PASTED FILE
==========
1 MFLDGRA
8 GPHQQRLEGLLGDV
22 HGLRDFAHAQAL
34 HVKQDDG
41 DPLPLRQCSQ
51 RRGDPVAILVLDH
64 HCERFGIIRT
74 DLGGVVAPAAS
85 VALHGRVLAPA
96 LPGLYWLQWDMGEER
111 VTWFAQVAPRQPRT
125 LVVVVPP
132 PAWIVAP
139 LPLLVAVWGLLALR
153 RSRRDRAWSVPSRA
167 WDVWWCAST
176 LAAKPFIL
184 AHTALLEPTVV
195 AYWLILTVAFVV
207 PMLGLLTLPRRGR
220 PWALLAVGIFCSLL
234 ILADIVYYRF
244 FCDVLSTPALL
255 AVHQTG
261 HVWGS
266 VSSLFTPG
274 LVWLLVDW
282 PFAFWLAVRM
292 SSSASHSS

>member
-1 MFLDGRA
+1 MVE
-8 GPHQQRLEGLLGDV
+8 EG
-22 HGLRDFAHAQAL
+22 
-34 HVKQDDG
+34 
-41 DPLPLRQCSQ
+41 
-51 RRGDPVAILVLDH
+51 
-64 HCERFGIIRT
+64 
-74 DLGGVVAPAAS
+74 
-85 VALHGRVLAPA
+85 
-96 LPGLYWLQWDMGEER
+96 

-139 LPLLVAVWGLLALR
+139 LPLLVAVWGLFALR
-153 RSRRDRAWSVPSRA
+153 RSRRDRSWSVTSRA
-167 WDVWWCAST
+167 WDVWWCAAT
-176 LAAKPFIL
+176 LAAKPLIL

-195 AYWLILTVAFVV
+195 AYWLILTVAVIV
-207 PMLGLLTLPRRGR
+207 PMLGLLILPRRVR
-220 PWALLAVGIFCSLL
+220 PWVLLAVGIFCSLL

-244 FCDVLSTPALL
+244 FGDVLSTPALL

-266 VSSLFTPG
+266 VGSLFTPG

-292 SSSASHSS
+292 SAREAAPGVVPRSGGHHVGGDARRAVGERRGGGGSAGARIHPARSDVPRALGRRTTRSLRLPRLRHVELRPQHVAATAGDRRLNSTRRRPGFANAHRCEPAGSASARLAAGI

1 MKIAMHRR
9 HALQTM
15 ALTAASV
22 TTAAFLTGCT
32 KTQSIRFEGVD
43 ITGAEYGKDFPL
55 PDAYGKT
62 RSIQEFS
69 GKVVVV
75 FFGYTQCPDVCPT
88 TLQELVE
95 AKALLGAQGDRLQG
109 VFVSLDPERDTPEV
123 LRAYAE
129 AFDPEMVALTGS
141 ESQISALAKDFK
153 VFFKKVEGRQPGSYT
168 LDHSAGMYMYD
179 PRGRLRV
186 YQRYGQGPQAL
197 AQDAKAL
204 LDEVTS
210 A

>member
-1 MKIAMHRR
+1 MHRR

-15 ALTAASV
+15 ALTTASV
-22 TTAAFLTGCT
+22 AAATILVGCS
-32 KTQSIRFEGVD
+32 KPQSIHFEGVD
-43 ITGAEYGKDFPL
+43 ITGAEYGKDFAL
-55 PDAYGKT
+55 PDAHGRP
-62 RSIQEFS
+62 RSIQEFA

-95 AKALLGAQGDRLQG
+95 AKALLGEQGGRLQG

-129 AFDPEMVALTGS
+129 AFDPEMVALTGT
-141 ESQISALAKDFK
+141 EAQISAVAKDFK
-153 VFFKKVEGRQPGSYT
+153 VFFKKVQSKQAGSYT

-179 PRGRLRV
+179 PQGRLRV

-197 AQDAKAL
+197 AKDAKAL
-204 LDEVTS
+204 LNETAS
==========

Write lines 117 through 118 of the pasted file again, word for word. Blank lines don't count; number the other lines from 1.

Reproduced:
-179 PRGRLRV
+179 PQGRLRV